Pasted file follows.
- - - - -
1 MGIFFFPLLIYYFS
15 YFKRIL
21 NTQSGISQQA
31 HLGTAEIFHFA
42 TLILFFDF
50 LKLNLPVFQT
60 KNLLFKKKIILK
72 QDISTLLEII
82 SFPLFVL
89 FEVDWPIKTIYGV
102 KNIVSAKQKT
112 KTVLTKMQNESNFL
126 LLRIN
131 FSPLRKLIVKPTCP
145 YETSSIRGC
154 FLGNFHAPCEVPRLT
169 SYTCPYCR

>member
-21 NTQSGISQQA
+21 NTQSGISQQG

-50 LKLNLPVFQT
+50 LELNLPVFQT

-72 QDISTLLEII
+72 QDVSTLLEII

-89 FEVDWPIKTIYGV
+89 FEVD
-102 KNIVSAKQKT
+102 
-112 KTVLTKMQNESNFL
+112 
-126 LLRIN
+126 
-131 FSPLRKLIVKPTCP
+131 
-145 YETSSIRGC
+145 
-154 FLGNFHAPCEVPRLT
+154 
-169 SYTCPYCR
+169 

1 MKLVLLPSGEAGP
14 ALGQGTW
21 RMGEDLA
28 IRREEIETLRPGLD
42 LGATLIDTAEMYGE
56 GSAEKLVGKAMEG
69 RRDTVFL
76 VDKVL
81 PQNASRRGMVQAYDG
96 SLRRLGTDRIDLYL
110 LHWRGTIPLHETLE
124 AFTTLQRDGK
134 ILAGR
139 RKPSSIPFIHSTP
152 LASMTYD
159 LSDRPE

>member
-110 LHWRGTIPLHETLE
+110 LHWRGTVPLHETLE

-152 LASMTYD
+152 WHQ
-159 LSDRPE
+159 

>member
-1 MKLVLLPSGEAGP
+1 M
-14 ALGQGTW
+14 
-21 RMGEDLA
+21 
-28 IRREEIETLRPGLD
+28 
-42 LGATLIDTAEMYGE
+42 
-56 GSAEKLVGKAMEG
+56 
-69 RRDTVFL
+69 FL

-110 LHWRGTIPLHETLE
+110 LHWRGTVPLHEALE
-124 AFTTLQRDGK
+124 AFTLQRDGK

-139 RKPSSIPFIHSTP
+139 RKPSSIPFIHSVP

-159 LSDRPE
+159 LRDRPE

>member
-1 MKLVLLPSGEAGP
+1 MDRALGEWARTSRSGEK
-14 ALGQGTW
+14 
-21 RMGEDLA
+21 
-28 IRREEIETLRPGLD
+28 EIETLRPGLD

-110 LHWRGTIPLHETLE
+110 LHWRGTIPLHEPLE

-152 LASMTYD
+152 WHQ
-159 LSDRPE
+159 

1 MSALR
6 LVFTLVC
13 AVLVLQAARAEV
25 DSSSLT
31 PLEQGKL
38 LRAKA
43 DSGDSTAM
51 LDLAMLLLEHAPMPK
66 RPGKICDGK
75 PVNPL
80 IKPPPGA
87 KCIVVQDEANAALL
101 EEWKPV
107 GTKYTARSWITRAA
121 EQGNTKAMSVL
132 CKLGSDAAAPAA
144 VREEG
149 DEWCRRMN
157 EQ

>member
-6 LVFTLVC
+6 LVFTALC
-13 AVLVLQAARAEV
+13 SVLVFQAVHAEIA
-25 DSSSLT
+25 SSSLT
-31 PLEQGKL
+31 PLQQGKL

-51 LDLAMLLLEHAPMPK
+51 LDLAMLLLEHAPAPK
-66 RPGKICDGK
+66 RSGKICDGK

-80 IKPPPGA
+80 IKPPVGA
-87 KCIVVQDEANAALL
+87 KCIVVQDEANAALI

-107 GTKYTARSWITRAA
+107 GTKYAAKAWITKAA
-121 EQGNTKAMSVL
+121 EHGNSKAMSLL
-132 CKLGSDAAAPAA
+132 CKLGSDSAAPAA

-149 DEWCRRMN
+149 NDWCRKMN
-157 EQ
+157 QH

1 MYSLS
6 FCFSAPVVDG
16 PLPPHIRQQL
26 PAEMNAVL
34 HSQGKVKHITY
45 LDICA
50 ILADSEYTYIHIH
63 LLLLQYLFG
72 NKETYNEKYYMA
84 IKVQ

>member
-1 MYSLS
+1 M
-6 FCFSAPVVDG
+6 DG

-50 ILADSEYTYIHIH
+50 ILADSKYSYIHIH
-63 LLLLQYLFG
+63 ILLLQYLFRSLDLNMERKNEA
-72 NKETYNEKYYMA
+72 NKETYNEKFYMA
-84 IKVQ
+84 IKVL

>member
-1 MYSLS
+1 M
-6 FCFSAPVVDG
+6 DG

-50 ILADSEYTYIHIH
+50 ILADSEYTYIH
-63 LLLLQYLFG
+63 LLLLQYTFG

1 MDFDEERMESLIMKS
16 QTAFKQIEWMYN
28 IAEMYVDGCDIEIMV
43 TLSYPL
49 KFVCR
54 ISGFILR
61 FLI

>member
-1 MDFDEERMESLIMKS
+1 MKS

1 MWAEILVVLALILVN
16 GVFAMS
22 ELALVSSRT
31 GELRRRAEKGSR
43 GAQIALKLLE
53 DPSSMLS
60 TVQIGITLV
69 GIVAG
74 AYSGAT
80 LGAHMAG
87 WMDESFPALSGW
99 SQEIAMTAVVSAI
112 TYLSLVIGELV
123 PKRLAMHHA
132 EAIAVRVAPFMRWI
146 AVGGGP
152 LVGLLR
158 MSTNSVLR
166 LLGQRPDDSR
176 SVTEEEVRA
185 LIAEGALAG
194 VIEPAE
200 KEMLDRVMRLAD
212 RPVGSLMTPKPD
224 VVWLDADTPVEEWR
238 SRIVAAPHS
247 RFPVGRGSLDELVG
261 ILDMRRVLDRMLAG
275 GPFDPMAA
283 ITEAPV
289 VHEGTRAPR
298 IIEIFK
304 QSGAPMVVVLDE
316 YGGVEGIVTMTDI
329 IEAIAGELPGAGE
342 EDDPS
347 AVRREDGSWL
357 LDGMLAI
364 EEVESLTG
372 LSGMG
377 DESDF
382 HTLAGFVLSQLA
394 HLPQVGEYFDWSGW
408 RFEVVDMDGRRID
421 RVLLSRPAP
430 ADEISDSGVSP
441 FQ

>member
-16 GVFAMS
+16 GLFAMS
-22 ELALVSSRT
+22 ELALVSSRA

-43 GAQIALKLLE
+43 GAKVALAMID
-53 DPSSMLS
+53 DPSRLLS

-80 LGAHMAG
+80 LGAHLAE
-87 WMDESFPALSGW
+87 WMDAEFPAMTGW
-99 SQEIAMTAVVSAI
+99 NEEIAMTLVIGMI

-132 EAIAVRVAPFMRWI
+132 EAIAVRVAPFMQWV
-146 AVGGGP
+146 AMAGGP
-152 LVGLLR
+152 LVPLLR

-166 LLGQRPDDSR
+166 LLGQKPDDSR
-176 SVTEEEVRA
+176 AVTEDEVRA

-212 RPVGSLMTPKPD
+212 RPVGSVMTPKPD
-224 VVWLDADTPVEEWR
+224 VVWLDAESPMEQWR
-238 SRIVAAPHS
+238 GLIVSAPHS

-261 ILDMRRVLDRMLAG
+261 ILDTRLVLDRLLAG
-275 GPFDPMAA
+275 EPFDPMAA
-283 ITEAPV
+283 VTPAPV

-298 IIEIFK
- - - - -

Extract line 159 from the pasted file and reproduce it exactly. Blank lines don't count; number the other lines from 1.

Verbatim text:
-1 MYSLS